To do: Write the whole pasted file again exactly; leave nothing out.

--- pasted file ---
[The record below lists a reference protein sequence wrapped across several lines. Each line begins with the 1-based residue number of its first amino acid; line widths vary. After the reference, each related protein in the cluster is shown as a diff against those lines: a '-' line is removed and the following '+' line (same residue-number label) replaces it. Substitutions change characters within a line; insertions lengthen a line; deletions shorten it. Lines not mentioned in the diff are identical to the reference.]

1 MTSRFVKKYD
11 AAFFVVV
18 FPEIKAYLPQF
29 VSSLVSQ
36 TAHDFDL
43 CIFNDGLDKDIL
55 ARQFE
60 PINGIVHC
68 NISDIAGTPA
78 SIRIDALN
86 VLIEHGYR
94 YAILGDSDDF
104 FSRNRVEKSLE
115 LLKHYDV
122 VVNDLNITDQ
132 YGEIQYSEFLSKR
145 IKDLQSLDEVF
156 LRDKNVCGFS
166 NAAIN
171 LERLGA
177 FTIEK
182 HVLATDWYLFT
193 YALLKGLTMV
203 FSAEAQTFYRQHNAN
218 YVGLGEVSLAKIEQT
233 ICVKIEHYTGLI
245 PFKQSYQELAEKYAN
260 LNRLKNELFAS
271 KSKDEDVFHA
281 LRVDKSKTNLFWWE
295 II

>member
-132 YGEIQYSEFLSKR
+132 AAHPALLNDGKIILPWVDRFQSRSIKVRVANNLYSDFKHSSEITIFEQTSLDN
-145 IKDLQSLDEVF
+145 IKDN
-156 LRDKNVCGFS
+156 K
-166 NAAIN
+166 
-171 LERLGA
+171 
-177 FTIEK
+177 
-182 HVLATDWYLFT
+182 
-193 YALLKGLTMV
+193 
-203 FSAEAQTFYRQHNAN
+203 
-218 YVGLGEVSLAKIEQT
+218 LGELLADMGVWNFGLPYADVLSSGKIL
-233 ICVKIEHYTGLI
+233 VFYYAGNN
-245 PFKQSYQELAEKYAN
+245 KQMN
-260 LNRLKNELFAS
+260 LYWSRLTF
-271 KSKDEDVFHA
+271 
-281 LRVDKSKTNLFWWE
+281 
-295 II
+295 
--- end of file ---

[The record below lists a reference protein sequence wrapped across several lines. Each line begins with the 1-based residue number of its first amino acid; line widths vary. After the reference, each related protein in the cluster is shown as a diff against those lines: a '-' line is removed and the following '+' line (same residue-number label) replaces it. Substitutions change characters within a line; insertions lengthen a line; deletions shorten it. Lines not mentioned in the diff are identical to the reference.]

1 MTSRFVKKYD
11 AAFFVVV
18 FPEIKAYLPQF
29 VSSLVSQ
36 TAHDFDL
43 CIFNDGLDKDIL
55 ARQFE
60 PINGIVHC
68 NISDIAGTPA
78 SIRIDALN
86 VLIEHGYR
94 YAILGDSDDF
104 FSRNRVEKSLE
115 LLKHYDV
122 VVNDLNITDQ
132 YGEIQYSEFLSKR
145 IKDLQSLDEVF
156 LRDKNVCGFS
166 NAAIN
171 LERLGA
177 FTIEK
182 HVLATDWYLFT
193 YALLKGLTMV
203 FSAEAQTFYRQHNAN
218 YVGLGEVSLAKIEQT
233 ICVKIEHYTGLI
245 PFKQSYQELAEKYAN
260 LNRLKNELFAS
271 KSKDEDVFHA
281 LRVDKSKTNLFWWE
295 II

>member
-132 YGEIQYSEFLSKR
+132 AAHPALLNDGKIILPWVDRFQSRSIKVRVANNLYSDFKHSSEITIFEQTSLDN
-145 IKDLQSLDEVF
+145 IKDN
-156 LRDKNVCGFS
+156 K
-166 NAAIN
+166 
-171 LERLGA
+171 
-177 FTIEK
+177 
-182 HVLATDWYLFT
+182 
-193 YALLKGLTMV
+193 
-203 FSAEAQTFYRQHNAN
+203 
-218 YVGLGEVSLAKIEQT
+218 LGELLADMGVWNFGLPYADVLSSGKIL
-233 ICVKIEHYTGLI
+233 VFYYAGNN
-245 PFKQSYQELAEKYAN
+245 KQMN
-260 LNRLKNELFAS
+260 LYWSRLTF
-271 KSKDEDVFHA
+271 
-281 LRVDKSKTNLFWWE
+281 
-295 II
+295 